Ease of assembly and filling the tank
Although the WaterRower doesn’t require anywhere near the level of assembly as an elliptical or recumbent bike, it can still be useful to know how long it will take to get setup, and what to expect from the assembly instructions.
There’s also nothing more frustrating than having your new rowing machine delivered, only to find that a fragile part inside the box has broken due to insufficient packaging.
This is why the team at WaterRower made the decision to ship the machine in two separate boxes; one containing the rails, seat, and rear spacer, while the other contains the main tank assembly.
In terms of what to expect from the instructions, there’s actually very little required, leading to a recommended assembly time of less than 30 minutes.
This is because the entire tank assembly arrives already pre-assembled, ready to slot into place as soon as the rails and spacer are connected.
Even this part of the process has been made as simple as possible, with just a couple of bolts being all that’s required to connect the three main parts of the frame (tools provided).
All that’s left to do once the tank is secured in place is to attach the Footboard, insert the Footpads under the cover plate, and connect the bungee cord to the Recoil Belt using a simple D-ring.
Although it can be useful to have someone else available to assist with holding parts of the frame in place while you tighten the bolts, with a total weight of 66 lb, this isn’t always necessary.
With the WaterRower now setup, all that’s left is to fill the tank with water to create the resistance.
The Owner’s Manual actually includes a water level gauge which allows you to find your desired level, which is typically defined as follows:
- Children: 12-14 litres
- Non-Athletes: 14-16 litres
- Athletes: 16-18 litres
Note: Municipal water should be used to fill the tank instead of distilled or purified water, as this contains additives that will deter the growth of algae.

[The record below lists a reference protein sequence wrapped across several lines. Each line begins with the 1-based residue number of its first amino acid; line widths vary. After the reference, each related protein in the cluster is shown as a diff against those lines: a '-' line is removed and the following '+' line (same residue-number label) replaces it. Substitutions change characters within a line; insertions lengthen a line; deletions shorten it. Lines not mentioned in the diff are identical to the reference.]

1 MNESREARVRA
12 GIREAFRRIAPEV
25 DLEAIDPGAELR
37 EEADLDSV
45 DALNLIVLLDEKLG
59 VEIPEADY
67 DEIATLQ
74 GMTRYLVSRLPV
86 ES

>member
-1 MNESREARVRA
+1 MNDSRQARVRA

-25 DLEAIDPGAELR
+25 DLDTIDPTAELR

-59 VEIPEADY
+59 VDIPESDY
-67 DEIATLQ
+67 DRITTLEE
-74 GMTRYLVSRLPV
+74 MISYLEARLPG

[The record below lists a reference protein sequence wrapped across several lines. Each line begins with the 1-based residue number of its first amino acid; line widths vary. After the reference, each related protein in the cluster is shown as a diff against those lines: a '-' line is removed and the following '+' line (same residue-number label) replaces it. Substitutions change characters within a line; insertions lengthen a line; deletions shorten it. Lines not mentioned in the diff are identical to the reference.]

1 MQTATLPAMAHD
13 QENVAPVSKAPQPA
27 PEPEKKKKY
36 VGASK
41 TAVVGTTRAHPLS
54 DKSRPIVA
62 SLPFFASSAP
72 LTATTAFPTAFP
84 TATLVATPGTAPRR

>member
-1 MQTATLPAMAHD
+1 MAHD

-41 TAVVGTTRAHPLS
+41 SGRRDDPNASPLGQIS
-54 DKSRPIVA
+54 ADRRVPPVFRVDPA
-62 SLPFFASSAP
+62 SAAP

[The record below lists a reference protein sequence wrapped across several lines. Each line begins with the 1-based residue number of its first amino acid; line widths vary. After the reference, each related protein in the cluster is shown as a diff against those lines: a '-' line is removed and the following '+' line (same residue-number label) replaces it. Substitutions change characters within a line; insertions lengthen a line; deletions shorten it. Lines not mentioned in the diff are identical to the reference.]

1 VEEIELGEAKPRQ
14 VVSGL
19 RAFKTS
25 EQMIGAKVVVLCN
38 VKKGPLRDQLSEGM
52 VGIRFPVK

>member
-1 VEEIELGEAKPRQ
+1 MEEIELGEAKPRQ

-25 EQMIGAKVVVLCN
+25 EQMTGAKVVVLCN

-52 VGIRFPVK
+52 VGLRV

This assists with keeping the paddles running smoothly when used in conjunction with the Puritabs that WaterRower supply.
WaterRower Natural vs. Concept2 Model D
The first difference we noticed when comparing these two rowers was in the display console.
Whereas the Concept2 monitor is attached to a console arm, the WaterRower monitor is fixed in place, which means that you can’t adjust the screen angle to suit your height and eye line.
The most recent PM5 monitor from Concept2 also features a backlight to increase visibility of workout data during your early morning and late night workouts.
This is one of the features we would like to see added to the WaterRower, but there are also many cases where the WaterRower comes out on top.
Concept2 Model D Rowing Machine
There are of course obvious differences in the frame designs and resistance systems used, with WaterRower using a water tank and the Rule of Cubes, whereas Concept2 uses a damper and flywheel.
Although some reviewers have mentioned that the flywheel system reduces the strain on your lower back, this may be due to differences in rowing technique, and isn’t something we’ve personally experienced.
Both machines also offer a range of online training options, with online communities where you can arrange and participate in a series of team and individual challenges.
WaterRower Natural Rowing Machine
In terms of race software and the ability to measure your workout performance historically, Concept2’s RowPro feels very much like a combination of WaterRower’s NetAthlon and WaterCoach F.I.T.
Each program displays virtual on-water racing, against other competitors, with clear feedback on various important workout information.
That being said, WaterRower’s WaterCoach software is currently in the Beta stages and already offering everything that RowPro can provide. It will be interesting to see what further developments are made between now and when they announce their final release version.
As for the warranties, both machines actually offer the same level of coverage, with up to 5 years available on the frames.